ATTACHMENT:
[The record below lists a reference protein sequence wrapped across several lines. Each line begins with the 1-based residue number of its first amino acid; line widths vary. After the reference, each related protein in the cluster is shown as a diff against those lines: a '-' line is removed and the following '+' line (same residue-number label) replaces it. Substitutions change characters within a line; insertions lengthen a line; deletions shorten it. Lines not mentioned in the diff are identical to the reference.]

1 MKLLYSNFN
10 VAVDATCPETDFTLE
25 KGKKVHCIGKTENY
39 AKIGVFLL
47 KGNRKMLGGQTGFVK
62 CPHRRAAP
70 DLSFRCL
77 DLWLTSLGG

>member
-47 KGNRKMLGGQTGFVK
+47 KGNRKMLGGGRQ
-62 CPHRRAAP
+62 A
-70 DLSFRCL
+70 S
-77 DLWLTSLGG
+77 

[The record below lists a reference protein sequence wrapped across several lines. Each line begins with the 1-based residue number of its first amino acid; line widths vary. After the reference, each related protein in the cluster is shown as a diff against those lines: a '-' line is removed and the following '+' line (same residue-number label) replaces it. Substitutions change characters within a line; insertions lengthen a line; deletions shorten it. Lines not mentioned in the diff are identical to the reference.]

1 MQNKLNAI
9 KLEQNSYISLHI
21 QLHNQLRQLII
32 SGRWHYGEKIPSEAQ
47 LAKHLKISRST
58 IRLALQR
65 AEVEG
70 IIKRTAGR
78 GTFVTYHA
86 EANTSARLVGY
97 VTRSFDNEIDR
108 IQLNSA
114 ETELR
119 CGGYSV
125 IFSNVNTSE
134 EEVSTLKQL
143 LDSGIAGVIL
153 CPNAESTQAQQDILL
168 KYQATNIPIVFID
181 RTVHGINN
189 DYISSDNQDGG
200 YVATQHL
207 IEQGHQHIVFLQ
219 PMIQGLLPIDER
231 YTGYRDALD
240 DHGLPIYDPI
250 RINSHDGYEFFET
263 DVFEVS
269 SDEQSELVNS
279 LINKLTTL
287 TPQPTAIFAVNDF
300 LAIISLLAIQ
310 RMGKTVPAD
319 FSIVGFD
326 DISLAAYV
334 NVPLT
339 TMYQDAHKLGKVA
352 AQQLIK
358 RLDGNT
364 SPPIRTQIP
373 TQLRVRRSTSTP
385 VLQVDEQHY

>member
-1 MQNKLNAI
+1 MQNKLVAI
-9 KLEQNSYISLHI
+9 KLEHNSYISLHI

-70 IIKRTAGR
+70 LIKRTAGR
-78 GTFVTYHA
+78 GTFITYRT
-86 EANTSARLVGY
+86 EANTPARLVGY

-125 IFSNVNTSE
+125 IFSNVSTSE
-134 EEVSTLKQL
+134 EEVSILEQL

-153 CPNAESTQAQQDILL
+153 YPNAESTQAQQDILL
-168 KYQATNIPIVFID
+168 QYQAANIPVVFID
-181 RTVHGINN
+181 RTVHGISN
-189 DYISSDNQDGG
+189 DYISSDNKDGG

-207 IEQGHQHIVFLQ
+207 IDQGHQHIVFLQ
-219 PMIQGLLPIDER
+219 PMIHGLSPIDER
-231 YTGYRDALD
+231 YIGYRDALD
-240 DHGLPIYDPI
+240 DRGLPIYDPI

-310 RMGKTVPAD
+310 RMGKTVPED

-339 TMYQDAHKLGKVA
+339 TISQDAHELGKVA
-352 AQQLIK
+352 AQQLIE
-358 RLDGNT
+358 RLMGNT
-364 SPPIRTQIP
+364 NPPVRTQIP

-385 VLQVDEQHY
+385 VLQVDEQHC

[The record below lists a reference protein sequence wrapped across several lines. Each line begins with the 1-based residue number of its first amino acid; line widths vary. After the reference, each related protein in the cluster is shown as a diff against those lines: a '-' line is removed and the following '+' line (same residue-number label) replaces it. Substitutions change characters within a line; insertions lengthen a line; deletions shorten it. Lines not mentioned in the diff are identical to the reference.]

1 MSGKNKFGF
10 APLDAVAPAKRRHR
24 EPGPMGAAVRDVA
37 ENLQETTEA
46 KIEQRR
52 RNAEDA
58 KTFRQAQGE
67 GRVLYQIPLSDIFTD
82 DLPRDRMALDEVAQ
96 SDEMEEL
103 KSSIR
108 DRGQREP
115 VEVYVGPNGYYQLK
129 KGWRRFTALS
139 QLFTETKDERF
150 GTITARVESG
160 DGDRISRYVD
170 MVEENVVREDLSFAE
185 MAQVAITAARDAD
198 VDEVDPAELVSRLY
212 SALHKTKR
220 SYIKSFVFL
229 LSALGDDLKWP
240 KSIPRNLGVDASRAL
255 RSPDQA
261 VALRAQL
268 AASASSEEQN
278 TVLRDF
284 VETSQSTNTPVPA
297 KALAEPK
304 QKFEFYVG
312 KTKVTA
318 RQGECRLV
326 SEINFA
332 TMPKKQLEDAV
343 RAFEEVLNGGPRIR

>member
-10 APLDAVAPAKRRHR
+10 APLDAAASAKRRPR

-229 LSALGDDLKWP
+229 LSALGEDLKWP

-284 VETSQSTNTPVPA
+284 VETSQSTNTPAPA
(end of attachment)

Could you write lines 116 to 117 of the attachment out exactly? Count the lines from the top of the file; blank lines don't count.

103 KSSIR
108 DRGQREP